In 1843, the English economy was transforming. The Industrial Revolution was drawing people from the countryside to toil long hours in the new factories that were springing up in the rapidly expanding cities. A new middle class was getting rich, but the profits were not always shared with the poor.
Meanwhile, a new field of study continued to expand its hold on the intellectual scene: something called "political economy." Among its champions were Adam Smith and Thomas Robert Malthus, who preached the gospel of self-interest and warned against the dangers of "surplus population."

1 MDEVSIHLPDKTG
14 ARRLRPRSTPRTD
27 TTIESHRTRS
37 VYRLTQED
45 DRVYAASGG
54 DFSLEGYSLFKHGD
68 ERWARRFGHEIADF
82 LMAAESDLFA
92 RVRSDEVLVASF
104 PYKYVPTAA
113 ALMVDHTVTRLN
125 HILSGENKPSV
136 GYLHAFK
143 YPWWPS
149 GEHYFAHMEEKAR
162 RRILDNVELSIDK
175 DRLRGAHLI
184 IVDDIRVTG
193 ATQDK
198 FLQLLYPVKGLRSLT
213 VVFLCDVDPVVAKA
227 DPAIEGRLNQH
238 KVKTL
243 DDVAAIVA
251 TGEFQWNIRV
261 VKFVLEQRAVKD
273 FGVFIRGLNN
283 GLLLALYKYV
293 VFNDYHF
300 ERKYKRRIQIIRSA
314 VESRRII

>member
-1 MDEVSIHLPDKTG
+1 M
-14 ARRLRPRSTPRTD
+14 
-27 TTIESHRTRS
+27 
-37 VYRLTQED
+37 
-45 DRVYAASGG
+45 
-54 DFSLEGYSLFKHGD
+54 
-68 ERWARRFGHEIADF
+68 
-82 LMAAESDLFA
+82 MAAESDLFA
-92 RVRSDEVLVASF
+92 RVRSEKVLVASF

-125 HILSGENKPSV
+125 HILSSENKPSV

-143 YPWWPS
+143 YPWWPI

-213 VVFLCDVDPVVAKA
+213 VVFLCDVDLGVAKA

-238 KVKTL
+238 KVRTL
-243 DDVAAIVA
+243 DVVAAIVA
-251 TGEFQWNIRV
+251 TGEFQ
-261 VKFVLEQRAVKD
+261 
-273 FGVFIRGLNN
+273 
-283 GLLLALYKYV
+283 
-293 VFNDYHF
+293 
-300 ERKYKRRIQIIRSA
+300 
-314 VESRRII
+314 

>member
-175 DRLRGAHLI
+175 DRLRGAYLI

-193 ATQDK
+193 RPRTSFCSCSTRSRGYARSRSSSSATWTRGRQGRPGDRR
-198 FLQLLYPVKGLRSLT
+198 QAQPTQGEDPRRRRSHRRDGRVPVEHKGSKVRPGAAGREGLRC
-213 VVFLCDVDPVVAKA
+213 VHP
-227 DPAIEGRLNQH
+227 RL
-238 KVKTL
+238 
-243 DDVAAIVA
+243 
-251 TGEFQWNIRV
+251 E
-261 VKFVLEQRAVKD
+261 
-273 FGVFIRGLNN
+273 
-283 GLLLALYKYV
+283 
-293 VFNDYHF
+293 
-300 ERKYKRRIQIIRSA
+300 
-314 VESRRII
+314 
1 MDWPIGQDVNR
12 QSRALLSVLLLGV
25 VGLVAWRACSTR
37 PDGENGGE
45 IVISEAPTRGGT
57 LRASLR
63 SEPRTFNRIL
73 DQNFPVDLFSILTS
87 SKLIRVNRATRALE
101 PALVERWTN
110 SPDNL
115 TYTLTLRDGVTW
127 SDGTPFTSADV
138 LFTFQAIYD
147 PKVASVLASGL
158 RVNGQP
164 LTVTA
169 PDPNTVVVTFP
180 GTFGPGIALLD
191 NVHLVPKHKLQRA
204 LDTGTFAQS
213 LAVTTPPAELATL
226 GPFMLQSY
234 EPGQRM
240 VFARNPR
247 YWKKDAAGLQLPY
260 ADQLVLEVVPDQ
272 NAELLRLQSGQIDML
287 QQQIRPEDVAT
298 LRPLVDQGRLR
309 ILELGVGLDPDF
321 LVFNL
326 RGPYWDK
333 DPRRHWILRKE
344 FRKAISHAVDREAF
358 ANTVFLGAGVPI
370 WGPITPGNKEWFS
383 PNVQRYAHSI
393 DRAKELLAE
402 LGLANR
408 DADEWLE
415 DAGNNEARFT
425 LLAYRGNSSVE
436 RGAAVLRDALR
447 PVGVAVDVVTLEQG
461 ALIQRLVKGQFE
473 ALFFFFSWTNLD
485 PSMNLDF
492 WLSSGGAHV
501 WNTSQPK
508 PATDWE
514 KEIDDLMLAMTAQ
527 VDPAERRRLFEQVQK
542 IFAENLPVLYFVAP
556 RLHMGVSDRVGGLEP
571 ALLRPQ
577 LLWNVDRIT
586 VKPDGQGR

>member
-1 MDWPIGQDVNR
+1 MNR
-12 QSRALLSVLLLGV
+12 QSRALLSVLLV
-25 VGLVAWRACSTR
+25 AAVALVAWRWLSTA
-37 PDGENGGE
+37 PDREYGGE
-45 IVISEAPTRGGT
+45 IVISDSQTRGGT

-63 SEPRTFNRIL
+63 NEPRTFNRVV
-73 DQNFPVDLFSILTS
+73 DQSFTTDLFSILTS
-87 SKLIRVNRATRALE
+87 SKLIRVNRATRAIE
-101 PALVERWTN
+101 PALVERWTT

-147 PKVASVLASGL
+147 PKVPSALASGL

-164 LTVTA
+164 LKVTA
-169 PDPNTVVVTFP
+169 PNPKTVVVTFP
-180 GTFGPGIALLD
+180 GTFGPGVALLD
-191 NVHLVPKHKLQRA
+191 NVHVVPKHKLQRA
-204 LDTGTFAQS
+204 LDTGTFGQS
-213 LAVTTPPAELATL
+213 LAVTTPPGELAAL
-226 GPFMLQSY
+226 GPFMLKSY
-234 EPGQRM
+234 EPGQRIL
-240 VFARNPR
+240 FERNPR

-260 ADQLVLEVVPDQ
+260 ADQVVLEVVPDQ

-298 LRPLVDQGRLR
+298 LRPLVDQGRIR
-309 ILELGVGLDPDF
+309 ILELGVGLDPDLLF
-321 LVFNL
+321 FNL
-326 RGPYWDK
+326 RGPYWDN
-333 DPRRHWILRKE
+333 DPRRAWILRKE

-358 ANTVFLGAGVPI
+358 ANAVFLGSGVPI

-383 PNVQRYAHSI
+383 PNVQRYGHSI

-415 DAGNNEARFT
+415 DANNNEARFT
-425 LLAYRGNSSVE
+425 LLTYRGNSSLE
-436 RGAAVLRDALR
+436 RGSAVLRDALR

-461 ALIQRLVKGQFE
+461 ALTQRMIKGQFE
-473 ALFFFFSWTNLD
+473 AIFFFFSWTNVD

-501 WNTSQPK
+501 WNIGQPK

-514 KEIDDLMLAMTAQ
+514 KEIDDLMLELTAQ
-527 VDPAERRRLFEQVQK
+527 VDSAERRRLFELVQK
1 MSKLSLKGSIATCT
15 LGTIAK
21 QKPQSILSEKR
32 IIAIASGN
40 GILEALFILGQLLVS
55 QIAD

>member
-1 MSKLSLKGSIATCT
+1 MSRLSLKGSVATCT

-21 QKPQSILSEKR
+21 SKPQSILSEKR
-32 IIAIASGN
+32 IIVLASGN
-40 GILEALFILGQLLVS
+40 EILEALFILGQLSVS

All this worried Charles Dickens. So he put pen to paper and created what became a Christmas classic.
Today on the show: How A Christmas Carol took on some of the most important thinkers in the history of economics.